Roboteer by Alex Lamb (book review).

July 7, 2015 | By | Reply More

The last year or so seems to have been a good one for new hard-SF authors. First we had Andy Weir’s remarkable ‘The Martian’ and now along comes Alex Lamb’s ‘Roboteer’. The latter has been hailed as perfect for fans of Peter F. Hamilton and Alastair Reynolds and I have to concur. Certainly the size is right for Hamilton – over 440 pages! – yet it does not seem too long and it is, I suppose, ‘space opera’. But that label does not do it justice. Lamb has a background in science, robotics and artificial intelligence (AI) and it shows. A word first about the cover as there is no credit anywhere for the cover art, which is a pity as it is obviously done by an artist who has taken the trouble to read at least part of the book. Let’s hope that this is corrected in the final version which reaches the bookshops.


The roboteer of the title is Will Kuno-Manet. For some reason not explained, nearly all the names of people and planets, etc seem to be double-barrelled. A roboteer can insinuate himself into the computer controls and link with the Self-Aware Programs (SAPs) of a spaceship so that it almost becomes his body, controlled purely by his mind. Thanks to the development of anti-matter, the human race has spread to the stars but, in doing so, it has split. The billions left on Earth, the Earthers, live in squalor and are ruled by religious fanatics, headed by The Prophet, otherwise known as Pyotr Sanchez. Those who live in space, the Galateans, have adapted themselves using genetic modifications (heresy to the Earthers) and technology, including nano-machines. Nonetheless, Earth has now driven outwards, trying to reclaim lost colonies such as those of the Pioneers, before the war a colony of space traders. Galatea is the only world to survive and thrive.

At the start of the novel, Will, previously with the spaceship Phoenix, has been drafted aboard the Galatean starship Ariel under Captain Ira Baron-Lecke, replacing Doug, its former roboteer. He died in a fierce battle in which it becomes clear that the Earthers have a devastating new weapon, later known as the suntap. Only one outworlder ship can be spared to investigate this new threat, the Ariel. Other than Ira, its crew consists of Hugo, Dr Hugo Bessler-Vartian from Fleet Research, a rather unstable scientist who is constantly at odds with the rest; John, a cryptographer; Rachel, an engineer with whom Will forms a mildly romantic relationship and Amy, who runs navigation and medicine.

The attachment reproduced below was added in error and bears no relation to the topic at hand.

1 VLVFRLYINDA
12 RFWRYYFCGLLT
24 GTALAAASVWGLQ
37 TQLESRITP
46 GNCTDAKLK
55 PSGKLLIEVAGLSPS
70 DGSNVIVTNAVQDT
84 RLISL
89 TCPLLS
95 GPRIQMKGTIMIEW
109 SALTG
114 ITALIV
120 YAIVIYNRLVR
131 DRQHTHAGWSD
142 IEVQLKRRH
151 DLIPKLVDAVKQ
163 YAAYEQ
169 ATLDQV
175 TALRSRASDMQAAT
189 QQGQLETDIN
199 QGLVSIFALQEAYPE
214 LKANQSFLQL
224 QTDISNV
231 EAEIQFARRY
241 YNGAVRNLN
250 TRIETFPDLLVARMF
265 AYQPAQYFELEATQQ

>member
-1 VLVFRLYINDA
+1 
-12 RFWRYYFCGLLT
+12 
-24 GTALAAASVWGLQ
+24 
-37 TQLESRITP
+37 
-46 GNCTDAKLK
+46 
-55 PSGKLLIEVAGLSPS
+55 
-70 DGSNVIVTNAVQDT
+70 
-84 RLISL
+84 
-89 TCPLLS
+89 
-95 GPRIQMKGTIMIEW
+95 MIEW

There is no doubt that Will is the central character in all this and, to some extent, the other characters on the Ariel are there to support and aid him and his role in the plot. There is some back story, both of Will and the worlds. His Galatean home planet is poor, has a low population and is subject to extreme weather conditions. Earth itself, slowly recovering from endless conflicts, is subjugated by a militant religion, the High Church, but it has discovered a strange artefact known as the Relic, whose purpose it is the Ariel’s job to try to unravel. The religion seems to have some of the characteristics of extreme Islamic culture. For instance, a recent decree by the Prophet prohibits female children from receiving an education.